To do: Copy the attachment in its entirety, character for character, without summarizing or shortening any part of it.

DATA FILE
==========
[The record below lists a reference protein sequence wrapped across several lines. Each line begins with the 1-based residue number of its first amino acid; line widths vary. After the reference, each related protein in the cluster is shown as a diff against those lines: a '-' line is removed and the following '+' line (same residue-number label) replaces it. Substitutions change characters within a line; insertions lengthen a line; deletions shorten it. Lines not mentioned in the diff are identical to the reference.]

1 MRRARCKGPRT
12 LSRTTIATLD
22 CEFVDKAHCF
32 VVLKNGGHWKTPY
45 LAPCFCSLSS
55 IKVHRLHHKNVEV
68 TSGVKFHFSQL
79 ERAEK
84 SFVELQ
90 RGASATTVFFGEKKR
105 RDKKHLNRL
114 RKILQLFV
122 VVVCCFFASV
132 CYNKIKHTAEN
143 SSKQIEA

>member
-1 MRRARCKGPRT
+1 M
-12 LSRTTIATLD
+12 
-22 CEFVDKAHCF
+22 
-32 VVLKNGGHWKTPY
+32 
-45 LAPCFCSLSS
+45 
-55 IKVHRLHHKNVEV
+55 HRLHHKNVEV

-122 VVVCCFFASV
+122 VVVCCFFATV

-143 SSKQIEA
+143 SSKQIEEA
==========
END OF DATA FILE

[The record below lists a reference protein sequence wrapped across several lines. Each line begins with the 1-based residue number of its first amino acid; line widths vary. After the reference, each related protein in the cluster is shown as a diff against those lines: a '-' line is removed and the following '+' line (same residue-number label) replaces it. Substitutions change characters within a line; insertions lengthen a line; deletions shorten it. Lines not mentioned in the diff are identical to the reference.]

1 MRRARCKGPRT
12 LSRTTIATLD
22 CEFVDKAHCF
32 VVLKNGGHWKTPY
45 LAPCFCSLSS
55 IKVHRLHHKNVEV
68 TSGVKFHFSQL
79 ERAEK
84 SFVELQ
90 RGASATTVFFGEKKR
105 RDKKHLNRL
114 RKILQLFV
122 VVVCCFFASV
132 CYNKIKHTAEN
143 SSKQIEA

>member
-1 MRRARCKGPRT
+1 M
-12 LSRTTIATLD
+12 
-22 CEFVDKAHCF
+22 
-32 VVLKNGGHWKTPY
+32 
-45 LAPCFCSLSS
+45 
-55 IKVHRLHHKNVEV
+55 HRLHHKNVEV

-122 VVVCCFFASV
+122 VVVCCFFATV

-143 SSKQIEA
+143 SSKQIEEA